“Gernot Böhme was extremely tolerant,” says his former student Dieter Mersch, who now teaches aesthetics and theory at the Kunsthochschule Zürich.
“I came from a more semiotic, post-structural, deconstructive direction, which he didn’t like at all. But his attitude was: I’m interested, I’m interested in what somebody else thinks – like a moment of resistance that might also make him think about it again.”
Co-initiator of the “Darmstadt Declaration”
Böhme, who taught philosophy at TU Darmstadt from 1977 to 2001, was a controversial and politically engaged scientist. As soon as he arrived in Darmstadt, he was one of the co-initiators of the “Darmstadt Declaration”, which was to go down in history as the so-called refusal formula. Science explicitly rejects research on armaments.
Mersch points out that Böhme’s thought was characterized by a critique of the primacy of technology, not technology itself.
One of the key concepts in his thinking was ‘corporeity’, which he saw in contrast to ‘physicality’. That is to say “we have a body that we can transform into an object. Medicine examines physical conditions. But the body is something that we are. And it is the nature that we are ourselves. In this regard, it is something like self-awareness that is separate from the external experience of the body.
The experience of oneself in a time of technical preparation
According to Mersch, this self-awareness must be reacquired at a time when the body is also technically modified.
“This band-aid causes us to either deny our own bodily experience or escape from that own bodily experience.”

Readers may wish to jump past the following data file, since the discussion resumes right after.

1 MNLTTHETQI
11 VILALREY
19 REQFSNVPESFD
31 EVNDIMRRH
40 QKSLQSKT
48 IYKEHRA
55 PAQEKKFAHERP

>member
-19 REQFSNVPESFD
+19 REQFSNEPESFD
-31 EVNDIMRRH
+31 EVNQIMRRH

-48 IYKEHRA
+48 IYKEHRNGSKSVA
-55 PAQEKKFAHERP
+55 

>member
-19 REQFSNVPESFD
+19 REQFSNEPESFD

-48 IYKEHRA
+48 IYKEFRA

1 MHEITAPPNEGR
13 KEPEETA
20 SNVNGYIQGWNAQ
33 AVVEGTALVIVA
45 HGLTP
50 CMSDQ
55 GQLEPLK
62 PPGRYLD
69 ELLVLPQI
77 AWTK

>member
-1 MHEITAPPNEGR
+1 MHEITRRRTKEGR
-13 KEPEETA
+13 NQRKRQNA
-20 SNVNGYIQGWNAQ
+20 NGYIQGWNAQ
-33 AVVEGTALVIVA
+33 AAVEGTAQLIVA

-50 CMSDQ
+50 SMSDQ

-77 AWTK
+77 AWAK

According to Mersch, the Institute for the Practice of Böhme’s Philosophy, which he directed in 2005, devoted itself to practical exercises to advance this type of self-awareness.
Gernot Böhm in conversation (2018)
In our 2018 philosophy program “Being and Dispute” we discussed with Gernot Böhme what being human has to do with bodily self-awareness and why we need to stand up for a common reality.
Another central aspect of Böhme’s thought was the concept of atmosphere. It means the experience “that we are in the world and not confronted with the things that make objects into objects”, says Mersch. “But that objects protrude into us or protrude from us. Things also have a kind of active role that forces us to turn towards them.
This term should then make jurisprudence as a theory of perception which says goodbye to the simple interpretation of art, that is to say less intellectualization, more sensuality.
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